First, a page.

The University of California, Berkeley will be offering Modern Icelandic language for the first time as a regular course starting this fall semester. The language course is being offered in conjunction with Berkeley students’ studies on Iceland to facilitate their learning through the Viking’s age-old language.
The beginner language course will be offered in the fall and spring semesters, co-sponsored by the Institute of European Studies (IES) and the Department of Scandinavian of UC Berkeley. Modern Icelandic is also offered at Utah’s Brigham Young University and the University of Minnesota. The latter sends students to the University of Iceland for three weeks of their six-week summer language course.
Although the number of Modern Icelandic speakers is considered small, with only 320,000 speakers who are mostly located in the United States, Canada and Iceland, the IES says that it is a strategic language due to the transatlantic connections between Europe and the United States. Likewise it acts as an intermediary between the Arctic and Europe.
Modern Icelandic is one of the few languages of Western Europe that is not yet offered by UC Berkeley and adding it to the roster of regular courses will raise the profile of the Nordic Studies Program of the university as well as beef up the university’s Department of Scandinavian. According to Jeroen Dewulf, the director of IES, while Iceland is a small nation it is one of the world’s most developed and wealthiest nations.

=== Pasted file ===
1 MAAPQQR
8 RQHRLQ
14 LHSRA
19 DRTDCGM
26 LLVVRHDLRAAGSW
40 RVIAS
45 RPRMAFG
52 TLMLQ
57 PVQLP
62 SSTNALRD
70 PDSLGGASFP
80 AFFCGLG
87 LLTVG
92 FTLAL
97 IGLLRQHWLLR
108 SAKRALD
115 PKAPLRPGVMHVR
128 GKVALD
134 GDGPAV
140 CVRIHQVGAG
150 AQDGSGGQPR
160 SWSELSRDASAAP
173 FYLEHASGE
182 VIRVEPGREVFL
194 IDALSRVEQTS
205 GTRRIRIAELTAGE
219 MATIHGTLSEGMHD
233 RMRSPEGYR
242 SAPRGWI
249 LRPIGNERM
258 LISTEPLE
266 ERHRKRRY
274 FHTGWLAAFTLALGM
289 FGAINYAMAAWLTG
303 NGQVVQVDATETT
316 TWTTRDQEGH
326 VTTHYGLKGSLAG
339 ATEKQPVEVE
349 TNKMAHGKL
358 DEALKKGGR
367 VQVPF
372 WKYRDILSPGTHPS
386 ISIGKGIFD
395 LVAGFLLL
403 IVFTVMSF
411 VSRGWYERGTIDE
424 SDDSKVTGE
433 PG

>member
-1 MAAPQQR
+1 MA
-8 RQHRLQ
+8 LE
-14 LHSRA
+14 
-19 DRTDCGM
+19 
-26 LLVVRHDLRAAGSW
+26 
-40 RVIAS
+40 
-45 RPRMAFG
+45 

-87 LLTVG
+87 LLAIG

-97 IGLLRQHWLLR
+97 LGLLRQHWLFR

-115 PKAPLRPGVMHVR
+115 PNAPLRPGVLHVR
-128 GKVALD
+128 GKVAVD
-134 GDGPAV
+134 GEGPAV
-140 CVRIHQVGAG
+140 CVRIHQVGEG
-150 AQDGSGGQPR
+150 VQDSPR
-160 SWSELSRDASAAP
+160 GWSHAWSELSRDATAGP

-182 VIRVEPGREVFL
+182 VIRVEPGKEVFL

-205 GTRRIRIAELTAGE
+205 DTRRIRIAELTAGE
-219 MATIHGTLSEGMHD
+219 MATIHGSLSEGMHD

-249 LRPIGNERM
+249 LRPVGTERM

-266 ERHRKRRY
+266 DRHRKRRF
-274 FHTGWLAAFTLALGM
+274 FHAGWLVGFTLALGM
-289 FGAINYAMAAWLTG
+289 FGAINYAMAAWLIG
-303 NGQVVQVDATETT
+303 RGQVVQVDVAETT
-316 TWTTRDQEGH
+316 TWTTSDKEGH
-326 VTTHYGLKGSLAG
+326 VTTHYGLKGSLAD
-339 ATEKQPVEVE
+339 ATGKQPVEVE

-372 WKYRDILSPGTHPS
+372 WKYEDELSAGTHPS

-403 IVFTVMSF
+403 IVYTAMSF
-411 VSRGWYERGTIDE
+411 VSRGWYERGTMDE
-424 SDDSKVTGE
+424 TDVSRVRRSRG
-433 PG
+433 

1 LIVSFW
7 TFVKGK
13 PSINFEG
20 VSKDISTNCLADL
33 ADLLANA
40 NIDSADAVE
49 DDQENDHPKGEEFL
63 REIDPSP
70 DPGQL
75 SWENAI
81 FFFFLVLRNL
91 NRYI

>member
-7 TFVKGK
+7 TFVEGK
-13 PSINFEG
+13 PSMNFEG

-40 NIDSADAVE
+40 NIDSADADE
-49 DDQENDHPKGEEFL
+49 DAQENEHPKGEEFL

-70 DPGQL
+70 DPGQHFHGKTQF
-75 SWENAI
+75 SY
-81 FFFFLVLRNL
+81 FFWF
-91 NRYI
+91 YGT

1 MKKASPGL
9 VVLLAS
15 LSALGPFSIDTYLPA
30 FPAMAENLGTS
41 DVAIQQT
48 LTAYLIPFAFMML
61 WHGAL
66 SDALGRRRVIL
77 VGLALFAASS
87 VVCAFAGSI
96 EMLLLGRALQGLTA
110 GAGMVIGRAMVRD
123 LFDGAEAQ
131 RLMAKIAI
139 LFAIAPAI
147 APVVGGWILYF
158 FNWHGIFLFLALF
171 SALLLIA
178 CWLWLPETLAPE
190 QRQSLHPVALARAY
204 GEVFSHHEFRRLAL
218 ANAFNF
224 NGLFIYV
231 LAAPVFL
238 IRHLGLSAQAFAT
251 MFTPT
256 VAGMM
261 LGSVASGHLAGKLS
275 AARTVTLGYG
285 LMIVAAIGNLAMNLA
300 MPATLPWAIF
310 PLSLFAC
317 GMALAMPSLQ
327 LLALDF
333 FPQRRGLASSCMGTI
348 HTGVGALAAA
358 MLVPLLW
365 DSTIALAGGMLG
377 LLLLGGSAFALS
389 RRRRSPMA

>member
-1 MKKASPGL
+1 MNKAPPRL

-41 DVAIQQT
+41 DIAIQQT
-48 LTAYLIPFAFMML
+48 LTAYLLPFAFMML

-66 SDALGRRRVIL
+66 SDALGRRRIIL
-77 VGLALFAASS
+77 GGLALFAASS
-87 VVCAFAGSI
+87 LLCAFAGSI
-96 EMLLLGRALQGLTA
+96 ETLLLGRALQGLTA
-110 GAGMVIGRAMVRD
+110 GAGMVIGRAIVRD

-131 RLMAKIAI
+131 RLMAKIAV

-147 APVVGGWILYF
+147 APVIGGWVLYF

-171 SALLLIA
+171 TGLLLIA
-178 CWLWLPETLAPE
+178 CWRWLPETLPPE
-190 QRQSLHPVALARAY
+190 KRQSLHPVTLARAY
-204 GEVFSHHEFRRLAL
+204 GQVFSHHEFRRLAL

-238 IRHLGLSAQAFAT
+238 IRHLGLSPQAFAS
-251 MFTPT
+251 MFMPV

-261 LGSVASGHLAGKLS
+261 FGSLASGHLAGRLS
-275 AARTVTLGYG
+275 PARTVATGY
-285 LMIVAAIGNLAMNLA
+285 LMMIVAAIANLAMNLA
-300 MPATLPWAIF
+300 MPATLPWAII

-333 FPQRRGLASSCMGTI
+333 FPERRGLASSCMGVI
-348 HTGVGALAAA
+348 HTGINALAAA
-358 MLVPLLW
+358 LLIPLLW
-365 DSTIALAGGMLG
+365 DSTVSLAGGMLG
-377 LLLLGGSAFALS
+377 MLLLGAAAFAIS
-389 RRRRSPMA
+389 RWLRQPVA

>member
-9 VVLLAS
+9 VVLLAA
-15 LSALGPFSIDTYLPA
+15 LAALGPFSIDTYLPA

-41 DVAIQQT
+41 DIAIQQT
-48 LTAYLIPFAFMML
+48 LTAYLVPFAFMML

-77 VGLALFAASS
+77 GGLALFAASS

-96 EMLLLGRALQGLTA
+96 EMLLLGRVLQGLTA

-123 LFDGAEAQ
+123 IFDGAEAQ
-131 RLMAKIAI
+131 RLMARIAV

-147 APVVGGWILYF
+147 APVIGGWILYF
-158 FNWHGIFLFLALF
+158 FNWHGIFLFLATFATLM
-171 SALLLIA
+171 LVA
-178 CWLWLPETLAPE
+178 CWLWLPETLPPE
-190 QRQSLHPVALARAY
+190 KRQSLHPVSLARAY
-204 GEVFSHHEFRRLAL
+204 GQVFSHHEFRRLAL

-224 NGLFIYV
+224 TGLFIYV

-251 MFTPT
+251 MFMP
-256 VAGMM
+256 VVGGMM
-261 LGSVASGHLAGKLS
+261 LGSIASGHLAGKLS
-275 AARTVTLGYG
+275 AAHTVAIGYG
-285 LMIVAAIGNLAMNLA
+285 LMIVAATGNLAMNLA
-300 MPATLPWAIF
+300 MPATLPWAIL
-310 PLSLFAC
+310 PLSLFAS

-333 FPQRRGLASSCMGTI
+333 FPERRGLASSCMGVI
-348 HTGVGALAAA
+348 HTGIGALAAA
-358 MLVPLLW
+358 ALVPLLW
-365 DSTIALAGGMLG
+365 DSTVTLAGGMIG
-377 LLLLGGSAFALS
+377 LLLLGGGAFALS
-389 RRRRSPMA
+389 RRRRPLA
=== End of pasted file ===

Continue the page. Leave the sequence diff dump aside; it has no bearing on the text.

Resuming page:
In the past, students who are not from Iceland have to actually go to the country in order to learn the language, but with Berkeley’s introductory Modern Icelandic course, students could learn the country’s language and culture as well as its literature in the U.S. The course will give them basic communication skills in the language, prepare them to understand Iceland and its people better and will greatly assist them when they arrive in Iceland for an archaeological expedition, for business or other purposes.
Specific Icelandic terms
Iceland is a country that wants to keep its national language as pure as possible, thus it creates its own terms for almost everything, according to Jackson Crawford. The linguist will be teaching Modern Icelandic on campus in Berkeley and via teleconferencing for students from UCLA.
The lecturer-linguist also said that instead of borrowing from other languages including English, Modern Icelandic creates unique words even for modern technology. A computer is called tölva, which came from the word “tala” or number and “völva” that means a female fortune teller or a witch. While Modern Icelandic does not appear to change, being based on the Old Norse language of the Vikings, the two are quite distinct from each other.
Crawford said that learning the language will make more people discover and appreciate contemporary Icelandic literature as well as Old Norse sagas and myths. Likewise, learning Modern Icelandic will help people learning other languages such as Danish, Swedish and Norwegian, which are also offered by the university.